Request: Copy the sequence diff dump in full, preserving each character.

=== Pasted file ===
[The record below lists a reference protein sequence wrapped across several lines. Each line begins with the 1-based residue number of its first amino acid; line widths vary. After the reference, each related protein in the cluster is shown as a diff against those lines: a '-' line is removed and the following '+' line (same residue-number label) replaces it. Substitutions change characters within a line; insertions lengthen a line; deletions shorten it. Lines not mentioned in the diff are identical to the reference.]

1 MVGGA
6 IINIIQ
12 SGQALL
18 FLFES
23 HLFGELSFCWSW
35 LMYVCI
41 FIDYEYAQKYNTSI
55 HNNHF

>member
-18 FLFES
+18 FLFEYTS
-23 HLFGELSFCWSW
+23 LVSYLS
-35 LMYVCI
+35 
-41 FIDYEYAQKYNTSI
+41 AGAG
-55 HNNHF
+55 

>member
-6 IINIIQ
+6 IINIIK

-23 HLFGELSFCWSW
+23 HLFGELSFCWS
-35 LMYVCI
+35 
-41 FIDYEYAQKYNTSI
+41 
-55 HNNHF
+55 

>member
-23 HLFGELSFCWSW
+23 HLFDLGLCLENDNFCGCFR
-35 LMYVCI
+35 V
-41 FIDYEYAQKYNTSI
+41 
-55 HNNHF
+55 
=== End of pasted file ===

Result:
[The record below lists a reference protein sequence wrapped across several lines. Each line begins with the 1-based residue number of its first amino acid; line widths vary. After the reference, each related protein in the cluster is shown as a diff against those lines: a '-' line is removed and the following '+' line (same residue-number label) replaces it. Substitutions change characters within a line; insertions lengthen a line; deletions shorten it. Lines not mentioned in the diff are identical to the reference.]

1 MVGGA
6 IINIIQ
12 SGQALL
18 FLFES
23 HLFGELSFCWSW
35 LMYVCI
41 FIDYEYAQKYNTSI
55 HNNHF

>member
-18 FLFES
+18 FLFEYTS
-23 HLFGELSFCWSW
+23 LVSYLS
-35 LMYVCI
+35 
-41 FIDYEYAQKYNTSI
+41 AGAG
-55 HNNHF
+55 

>member
-6 IINIIQ
+6 IINIIK

-23 HLFGELSFCWSW
+23 HLFGELSFCWS
-35 LMYVCI
+35 
-41 FIDYEYAQKYNTSI
+41 
-55 HNNHF
+55 

>member
-23 HLFGELSFCWSW
+23 HLFDLGLCLENDNFCGCFR
-35 LMYVCI
+35 V
-41 FIDYEYAQKYNTSI
+41 
-55 HNNHF
+55 